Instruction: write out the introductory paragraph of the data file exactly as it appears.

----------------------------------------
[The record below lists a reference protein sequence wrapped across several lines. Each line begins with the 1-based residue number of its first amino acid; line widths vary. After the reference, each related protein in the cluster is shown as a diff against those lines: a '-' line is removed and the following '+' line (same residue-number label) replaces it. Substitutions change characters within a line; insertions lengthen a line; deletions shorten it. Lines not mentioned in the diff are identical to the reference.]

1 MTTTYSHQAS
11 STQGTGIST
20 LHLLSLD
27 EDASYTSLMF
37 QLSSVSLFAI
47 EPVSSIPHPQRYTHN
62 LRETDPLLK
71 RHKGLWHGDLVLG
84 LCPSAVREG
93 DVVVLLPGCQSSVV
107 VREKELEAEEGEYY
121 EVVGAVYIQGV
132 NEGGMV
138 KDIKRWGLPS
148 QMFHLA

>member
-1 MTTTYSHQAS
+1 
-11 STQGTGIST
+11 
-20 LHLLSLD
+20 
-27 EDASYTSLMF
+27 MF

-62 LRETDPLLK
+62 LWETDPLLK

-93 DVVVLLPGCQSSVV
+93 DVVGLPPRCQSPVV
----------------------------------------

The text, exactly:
[The record below lists a reference protein sequence wrapped across several lines. Each line begins with the 1-based residue number of its first amino acid; line widths vary. After the reference, each related protein in the cluster is shown as a diff against those lines: a '-' line is removed and the following '+' line (same residue-number label) replaces it. Substitutions change characters within a line; insertions lengthen a line; deletions shorten it. Lines not mentioned in the diff are identical to the reference.]